These Acts are based not on whim but on solid legal facts. The County owns its water infrastructure; not the city.

  4. FactFinder

    N.C. lawmakers have already given the city of Asheville a break so that they could use water revenue for uses other than maintenance of the water system. Sullivan Acts II and III made it impossible for Asheville to use water revenue for anything but water system maintenance. The city went before the N.C. legislature, asking for a modification which was approved, allowing Asheville to use some of its water revenue to pay down its bills.

  5. FactFinder

    One more fact. Based on May/June 1959 News&Observer; articles obtained from the WCU library archives, prior to the passage of the 1959 N.C. Annexation law, the people of N.C. were required to vote on annexation and regularly did so. This law DISENFRANCHISED them from voting on annexation – a right they previously enjoyed. The right to vote on annexation is provided by the 14th Amendment of the U.S. Constitution and should be RESTORED! Any excuse not to do so such as Asheville being so broke that the only way they can get revenue is to forcibly annex does not hold water because it is not constitutional. N.C. and 3 other states practice forced annexation; the other 47 states do not and their cities are doing just fine. Why not raise the hotel/motel occupancy tax rate and give it to Asheville? THere must be other creative ways to increase Asheville’s income so it can pay its bills.

  6. TallPaul

    Gee, guys… the original letter is about forced annexation, not about Asheville’s problems.

    Using Asheville’s “special situation” as an excuse for forced annexation is ludicrous. No matter what excuse you make for it, cities need annexation largely because they cannot limit their spending to generated tax revenue.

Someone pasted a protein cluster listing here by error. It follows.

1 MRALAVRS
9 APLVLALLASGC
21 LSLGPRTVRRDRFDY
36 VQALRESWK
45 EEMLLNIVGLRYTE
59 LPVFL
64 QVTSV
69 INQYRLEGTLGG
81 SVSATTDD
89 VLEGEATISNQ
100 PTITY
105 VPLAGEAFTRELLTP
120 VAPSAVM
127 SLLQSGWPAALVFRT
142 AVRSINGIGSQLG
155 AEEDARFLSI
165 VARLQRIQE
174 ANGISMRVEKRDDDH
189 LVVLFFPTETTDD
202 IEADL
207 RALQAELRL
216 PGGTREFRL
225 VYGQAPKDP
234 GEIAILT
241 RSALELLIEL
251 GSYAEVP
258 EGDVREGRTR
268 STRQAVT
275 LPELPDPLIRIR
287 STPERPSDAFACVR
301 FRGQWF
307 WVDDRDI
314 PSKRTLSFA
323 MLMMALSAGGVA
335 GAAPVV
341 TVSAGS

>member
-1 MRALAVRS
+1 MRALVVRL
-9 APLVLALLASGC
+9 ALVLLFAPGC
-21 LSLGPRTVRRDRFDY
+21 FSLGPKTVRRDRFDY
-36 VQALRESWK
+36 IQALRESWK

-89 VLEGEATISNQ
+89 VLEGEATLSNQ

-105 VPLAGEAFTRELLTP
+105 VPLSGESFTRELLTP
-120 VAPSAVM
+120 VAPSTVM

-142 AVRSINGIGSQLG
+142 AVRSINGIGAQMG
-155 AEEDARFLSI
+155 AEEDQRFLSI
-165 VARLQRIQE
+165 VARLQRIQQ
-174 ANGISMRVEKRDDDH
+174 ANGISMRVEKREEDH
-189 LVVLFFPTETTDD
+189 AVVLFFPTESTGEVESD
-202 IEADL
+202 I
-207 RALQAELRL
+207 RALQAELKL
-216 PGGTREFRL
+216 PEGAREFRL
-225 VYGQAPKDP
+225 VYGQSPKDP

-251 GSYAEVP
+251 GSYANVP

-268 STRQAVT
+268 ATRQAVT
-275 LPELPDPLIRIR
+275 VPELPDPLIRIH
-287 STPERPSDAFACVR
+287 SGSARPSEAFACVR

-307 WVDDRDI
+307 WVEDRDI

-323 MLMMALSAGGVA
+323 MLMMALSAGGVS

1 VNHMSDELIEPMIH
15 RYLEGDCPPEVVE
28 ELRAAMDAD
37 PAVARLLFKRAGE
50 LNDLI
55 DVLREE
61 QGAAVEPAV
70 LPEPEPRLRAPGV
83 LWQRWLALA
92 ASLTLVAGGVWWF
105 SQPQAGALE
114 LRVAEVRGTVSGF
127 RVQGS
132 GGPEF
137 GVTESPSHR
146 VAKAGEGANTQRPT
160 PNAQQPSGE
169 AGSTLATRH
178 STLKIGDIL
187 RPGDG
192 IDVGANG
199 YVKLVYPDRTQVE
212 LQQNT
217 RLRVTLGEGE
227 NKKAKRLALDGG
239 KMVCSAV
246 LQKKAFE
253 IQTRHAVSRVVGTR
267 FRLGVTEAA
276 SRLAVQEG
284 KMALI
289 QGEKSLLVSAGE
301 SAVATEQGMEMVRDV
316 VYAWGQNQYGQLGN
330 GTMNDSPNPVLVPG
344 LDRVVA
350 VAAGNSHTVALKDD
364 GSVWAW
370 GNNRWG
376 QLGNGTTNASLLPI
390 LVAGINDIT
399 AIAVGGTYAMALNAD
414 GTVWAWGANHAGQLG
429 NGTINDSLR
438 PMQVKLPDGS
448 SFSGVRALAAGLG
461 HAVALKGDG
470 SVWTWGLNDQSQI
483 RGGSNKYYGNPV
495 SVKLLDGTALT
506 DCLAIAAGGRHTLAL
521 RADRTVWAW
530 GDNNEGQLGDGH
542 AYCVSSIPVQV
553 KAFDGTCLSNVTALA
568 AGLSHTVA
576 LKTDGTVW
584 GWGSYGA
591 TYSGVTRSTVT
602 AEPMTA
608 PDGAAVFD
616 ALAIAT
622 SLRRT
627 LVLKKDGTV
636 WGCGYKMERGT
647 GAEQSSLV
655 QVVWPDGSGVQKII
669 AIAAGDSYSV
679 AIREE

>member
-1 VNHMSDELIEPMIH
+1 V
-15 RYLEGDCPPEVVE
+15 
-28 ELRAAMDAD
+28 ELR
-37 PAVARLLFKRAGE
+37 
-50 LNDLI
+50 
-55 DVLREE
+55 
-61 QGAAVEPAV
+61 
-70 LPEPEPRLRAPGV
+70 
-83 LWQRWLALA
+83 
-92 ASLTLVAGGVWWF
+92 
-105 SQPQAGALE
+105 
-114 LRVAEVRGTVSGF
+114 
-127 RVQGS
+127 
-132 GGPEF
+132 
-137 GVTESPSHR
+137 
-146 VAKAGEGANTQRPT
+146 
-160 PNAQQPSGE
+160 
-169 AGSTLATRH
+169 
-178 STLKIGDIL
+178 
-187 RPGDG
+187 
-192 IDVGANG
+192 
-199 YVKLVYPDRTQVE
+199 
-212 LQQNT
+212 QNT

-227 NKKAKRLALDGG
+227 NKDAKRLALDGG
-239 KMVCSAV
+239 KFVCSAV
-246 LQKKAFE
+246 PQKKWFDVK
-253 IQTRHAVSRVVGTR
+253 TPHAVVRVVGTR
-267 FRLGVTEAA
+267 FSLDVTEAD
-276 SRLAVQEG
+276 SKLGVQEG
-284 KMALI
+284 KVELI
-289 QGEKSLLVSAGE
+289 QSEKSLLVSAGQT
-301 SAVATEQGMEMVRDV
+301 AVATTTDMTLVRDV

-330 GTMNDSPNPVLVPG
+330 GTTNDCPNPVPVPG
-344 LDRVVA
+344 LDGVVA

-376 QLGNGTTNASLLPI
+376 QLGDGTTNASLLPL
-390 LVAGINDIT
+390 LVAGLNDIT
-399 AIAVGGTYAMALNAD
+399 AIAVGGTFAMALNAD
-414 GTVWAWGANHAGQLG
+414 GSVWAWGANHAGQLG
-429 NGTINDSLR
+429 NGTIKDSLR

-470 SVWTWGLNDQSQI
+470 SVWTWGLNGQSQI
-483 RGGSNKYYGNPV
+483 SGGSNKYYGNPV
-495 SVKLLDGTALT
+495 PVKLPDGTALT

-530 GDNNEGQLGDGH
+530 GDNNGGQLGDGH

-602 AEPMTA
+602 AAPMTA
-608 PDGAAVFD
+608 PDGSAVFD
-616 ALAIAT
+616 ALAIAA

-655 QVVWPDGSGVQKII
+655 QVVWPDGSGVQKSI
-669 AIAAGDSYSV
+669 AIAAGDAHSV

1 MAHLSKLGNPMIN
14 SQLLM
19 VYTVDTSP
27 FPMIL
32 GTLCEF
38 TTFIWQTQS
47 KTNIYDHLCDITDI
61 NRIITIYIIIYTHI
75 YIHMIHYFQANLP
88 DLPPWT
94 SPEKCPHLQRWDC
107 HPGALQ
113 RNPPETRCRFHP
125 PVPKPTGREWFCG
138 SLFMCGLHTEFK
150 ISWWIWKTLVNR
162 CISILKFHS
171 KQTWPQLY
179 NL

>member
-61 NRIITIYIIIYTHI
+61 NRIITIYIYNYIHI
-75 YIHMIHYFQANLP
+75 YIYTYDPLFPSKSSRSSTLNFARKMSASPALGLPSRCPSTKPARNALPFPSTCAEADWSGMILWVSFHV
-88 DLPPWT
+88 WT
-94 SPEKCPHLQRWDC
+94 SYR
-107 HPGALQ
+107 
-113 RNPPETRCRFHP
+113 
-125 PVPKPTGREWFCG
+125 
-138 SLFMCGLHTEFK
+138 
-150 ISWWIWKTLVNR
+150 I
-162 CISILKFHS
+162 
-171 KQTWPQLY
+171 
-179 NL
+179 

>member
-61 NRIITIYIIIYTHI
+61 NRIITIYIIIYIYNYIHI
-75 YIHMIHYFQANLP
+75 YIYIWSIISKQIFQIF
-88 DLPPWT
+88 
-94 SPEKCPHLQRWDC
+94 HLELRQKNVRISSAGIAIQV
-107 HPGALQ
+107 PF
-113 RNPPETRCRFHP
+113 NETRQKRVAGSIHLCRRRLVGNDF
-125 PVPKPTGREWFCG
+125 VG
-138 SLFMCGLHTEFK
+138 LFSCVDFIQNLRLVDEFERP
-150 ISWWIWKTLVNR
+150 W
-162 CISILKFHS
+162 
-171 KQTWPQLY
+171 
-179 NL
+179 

Forced annexation is a plague upon individual property rights. Where else can you have the value of your property decreased and your taxes increased while you get no say in the matter?

    No wonder so few states support this practice.

  7. indy499

    I wonder if all the advocates for only allowing voluntary annexation would support the same state legislature to restructure the sales tax formulas so that the entity that creates the tax gets to keep it? Buncombe county residents who do not reside in Asheville receive a disproportionate share of the sales tax generated. How about a simple fairer system—-you produce it, you keep it.

    I think the city of Asheville has not been very creative in generating revenue from people who work and play in Asheville but don’t pay city taxes. How about a commuter tax? Differntial parking rates for residents and non-residents.

    If the state eliminates involuntary annexation and continues to allow counties to take a disproportionate share of sales tax revenue, then the city needs to get much more creative. For all the people who say they never come to town for work or play, this shouldn’t be an issue for you, because we’re sure you’re never here free riding the infrastructure.